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Jazz and Race
Charlie Ventura, Nat Cole, Lennie Tristano, Miles Davis, Stan Getz, Gerry Mulligan, Chico Hamilton, Charlie Parker, Buddy De Franco, Red Norvo, Terry Gibbs. There was a precedent-setting example of dual interracial leadership when Jay Jay Johnson and Kai Winding formed their quintet in 1954.
The stubbomest barrier of all, involving implicit defiance of the mongrelization tabu against which Southern politicians had inveighed in the race for white votes, fell in 1952. Helen Merrill, unmistakably blonde, sang for three months with Earl Hines* Sextet (her white saxophonist husband also was a member of the combo). The following year Lionel Hampton, who has made free use of white musicians, took on Janet Thurlow, an incon­spicuous brunette who doubtless was assumed by Southern audi­ences not to be white; for it is inconceivable to the white cracker mentality that a red-blooded, white, true-blue American girl singer would of her own volition join a Negro band.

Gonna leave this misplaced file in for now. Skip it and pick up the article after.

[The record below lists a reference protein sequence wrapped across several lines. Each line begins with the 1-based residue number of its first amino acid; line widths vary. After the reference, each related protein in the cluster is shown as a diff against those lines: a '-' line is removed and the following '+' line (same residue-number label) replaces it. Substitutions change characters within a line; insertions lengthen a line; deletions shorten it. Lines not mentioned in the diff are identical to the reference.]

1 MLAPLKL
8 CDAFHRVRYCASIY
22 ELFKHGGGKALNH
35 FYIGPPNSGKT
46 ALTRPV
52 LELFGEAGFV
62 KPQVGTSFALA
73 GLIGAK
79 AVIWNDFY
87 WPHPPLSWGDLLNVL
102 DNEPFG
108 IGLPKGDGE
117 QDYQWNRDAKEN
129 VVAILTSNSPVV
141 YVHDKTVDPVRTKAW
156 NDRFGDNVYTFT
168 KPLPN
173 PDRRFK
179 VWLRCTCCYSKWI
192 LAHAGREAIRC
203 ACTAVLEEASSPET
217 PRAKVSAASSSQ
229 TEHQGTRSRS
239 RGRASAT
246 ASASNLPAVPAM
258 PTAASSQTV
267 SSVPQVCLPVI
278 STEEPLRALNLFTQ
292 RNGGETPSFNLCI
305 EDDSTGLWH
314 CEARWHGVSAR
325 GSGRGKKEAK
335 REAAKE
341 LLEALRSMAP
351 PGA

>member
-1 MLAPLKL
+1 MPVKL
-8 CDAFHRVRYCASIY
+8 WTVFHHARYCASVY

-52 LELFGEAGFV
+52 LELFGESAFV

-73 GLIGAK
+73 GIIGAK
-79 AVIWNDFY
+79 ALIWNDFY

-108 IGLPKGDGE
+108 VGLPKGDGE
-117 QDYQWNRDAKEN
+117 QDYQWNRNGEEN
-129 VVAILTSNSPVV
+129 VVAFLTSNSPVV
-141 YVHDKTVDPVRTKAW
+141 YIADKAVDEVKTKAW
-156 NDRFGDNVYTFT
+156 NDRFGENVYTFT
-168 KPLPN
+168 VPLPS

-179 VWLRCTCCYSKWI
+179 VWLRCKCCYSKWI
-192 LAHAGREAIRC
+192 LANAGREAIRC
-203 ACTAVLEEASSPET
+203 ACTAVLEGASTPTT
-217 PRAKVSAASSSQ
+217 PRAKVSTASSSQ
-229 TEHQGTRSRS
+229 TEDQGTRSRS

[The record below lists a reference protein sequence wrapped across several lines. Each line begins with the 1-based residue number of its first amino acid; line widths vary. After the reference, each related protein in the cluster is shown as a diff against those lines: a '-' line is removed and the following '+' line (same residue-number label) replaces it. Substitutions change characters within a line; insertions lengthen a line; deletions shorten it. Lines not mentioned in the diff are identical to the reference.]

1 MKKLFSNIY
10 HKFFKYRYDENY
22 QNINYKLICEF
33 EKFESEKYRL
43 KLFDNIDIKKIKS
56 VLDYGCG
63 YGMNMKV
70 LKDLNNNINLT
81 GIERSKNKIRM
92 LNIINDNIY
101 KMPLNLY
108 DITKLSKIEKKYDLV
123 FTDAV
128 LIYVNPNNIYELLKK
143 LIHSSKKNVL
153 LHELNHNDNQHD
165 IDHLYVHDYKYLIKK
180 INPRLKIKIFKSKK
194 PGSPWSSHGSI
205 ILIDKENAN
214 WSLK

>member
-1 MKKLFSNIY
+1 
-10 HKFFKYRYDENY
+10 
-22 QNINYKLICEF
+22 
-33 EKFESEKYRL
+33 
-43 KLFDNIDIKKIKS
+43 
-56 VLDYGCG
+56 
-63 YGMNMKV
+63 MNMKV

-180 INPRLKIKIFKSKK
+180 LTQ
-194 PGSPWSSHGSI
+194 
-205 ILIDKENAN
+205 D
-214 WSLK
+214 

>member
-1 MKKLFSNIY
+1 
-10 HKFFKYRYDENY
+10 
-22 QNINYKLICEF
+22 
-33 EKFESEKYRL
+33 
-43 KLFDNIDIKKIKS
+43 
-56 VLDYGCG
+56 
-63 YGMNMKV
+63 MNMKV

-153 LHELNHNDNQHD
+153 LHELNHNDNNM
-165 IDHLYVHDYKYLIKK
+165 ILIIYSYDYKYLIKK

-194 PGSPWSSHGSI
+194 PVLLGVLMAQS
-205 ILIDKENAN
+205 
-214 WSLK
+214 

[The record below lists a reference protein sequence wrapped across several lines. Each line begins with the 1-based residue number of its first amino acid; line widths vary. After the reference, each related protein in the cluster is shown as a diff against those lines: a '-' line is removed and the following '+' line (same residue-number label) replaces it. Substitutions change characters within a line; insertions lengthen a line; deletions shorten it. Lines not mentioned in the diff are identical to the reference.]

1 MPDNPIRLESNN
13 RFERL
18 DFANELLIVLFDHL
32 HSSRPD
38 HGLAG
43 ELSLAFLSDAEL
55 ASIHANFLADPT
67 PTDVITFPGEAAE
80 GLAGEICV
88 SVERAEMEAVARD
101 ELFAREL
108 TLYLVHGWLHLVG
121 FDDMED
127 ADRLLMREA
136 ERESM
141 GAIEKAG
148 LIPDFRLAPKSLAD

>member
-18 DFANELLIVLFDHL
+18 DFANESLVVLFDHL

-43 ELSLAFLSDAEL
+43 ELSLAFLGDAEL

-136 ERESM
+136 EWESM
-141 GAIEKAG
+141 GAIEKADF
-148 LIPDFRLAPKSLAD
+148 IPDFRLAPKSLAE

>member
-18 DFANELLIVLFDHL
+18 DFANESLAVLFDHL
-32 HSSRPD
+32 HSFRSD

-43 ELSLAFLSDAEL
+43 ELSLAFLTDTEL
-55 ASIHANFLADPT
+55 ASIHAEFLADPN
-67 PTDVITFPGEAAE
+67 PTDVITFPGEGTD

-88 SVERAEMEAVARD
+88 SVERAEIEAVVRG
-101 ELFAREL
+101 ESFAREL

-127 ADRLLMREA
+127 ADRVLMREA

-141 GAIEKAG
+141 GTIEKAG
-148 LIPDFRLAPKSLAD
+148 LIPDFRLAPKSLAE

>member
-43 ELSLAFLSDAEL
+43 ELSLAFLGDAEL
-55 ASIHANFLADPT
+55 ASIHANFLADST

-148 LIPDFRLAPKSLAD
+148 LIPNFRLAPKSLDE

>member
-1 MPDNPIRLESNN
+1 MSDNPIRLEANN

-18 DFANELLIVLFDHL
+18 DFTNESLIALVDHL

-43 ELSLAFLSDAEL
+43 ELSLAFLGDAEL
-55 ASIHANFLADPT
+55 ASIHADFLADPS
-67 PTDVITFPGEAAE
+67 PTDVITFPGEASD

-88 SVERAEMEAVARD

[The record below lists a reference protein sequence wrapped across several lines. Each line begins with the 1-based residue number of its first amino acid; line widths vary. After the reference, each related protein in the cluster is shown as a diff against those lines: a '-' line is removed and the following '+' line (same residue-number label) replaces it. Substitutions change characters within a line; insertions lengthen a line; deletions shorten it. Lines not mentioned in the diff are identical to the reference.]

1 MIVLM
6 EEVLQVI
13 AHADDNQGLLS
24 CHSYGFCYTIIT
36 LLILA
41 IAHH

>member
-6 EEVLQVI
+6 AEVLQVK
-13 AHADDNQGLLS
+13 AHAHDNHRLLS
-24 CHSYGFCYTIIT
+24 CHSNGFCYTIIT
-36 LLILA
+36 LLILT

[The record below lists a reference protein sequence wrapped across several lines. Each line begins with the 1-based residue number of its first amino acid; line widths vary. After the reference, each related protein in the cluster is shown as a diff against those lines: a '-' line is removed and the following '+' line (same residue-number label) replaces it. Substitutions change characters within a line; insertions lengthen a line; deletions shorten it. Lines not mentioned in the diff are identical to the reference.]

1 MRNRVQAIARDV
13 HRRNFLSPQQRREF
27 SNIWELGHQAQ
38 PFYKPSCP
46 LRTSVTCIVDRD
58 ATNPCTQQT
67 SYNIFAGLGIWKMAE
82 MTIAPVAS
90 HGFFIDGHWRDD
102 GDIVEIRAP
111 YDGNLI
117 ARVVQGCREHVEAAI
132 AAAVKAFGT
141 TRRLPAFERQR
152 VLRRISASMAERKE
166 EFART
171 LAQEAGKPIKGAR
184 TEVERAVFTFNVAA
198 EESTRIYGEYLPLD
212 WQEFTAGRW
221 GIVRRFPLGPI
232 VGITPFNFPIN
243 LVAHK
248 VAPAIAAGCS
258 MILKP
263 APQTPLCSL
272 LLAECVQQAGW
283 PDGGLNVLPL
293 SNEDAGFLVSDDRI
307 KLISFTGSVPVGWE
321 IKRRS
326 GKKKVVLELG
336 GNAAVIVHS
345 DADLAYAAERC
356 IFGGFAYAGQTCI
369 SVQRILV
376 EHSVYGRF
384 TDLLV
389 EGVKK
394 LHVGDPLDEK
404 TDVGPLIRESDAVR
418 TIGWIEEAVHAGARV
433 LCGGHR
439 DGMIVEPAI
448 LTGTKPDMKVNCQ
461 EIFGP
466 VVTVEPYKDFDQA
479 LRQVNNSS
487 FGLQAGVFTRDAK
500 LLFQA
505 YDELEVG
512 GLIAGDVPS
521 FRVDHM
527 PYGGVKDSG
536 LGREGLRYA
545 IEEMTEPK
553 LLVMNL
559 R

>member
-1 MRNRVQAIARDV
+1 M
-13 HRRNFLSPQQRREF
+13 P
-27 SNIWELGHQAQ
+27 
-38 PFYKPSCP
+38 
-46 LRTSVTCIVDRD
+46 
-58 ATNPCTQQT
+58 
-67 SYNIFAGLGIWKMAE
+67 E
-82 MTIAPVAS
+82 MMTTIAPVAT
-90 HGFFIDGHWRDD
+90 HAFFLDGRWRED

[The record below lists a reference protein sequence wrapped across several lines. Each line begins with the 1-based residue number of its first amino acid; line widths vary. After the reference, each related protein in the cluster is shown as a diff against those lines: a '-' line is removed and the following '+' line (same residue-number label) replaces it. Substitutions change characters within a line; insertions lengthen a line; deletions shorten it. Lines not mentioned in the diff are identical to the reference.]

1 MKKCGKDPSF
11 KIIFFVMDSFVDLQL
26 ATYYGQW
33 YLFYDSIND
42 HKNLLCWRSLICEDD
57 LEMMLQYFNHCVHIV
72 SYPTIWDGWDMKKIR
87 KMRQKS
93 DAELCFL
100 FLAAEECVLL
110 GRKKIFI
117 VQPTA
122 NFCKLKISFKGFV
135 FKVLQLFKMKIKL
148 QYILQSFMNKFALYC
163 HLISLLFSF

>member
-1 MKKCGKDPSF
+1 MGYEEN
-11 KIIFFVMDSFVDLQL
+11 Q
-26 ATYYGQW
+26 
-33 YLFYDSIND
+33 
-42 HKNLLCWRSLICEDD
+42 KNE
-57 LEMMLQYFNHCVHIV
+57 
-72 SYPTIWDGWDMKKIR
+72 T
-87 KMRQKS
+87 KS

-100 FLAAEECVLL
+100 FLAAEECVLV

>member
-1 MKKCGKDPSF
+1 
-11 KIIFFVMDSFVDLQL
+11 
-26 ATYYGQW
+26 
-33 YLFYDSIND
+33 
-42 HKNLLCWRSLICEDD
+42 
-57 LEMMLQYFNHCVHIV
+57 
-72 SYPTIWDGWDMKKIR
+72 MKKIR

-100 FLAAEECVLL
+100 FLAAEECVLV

The result of the freer association of white and Negro artists on a professional level (and of the greater social mixing occa­sioned by such factors as the gradual opening up of hotels to Negro patrons hi many cities) was, predictably, a breaking down of stylistic lines. Less and less, with the passing of the postwar years, could "white jazz" and "Negro jazz" be said to exist. Roy Eldridge, returning from a long sojourn in Europe and imbued with some of the cultural confusion still manifest in critical circles in France, made a bet with the author that he would be able, in a blindfold test, to distinguish white musicians from Negroes. At the end of the test he admitted that he had been wrong; he had failed even to achieve the 50% ratio of correct guesses to which the law of averages entitled him.
Eldridge at that time, embittered by his experiences with white bands, vowed never again to play in one; the traumatic, nerve-wracking events that are part of a Negro's life in a predominantly white orchestra were described in an interview with this writer for Down Beat:
**We arrive in one town (with Krupa) and the rest of the band checks in. I can't get into their hotel, so I keep my bags and start riding around looking for another place where someone's supposed to have made a reservation for me. I have a heavy load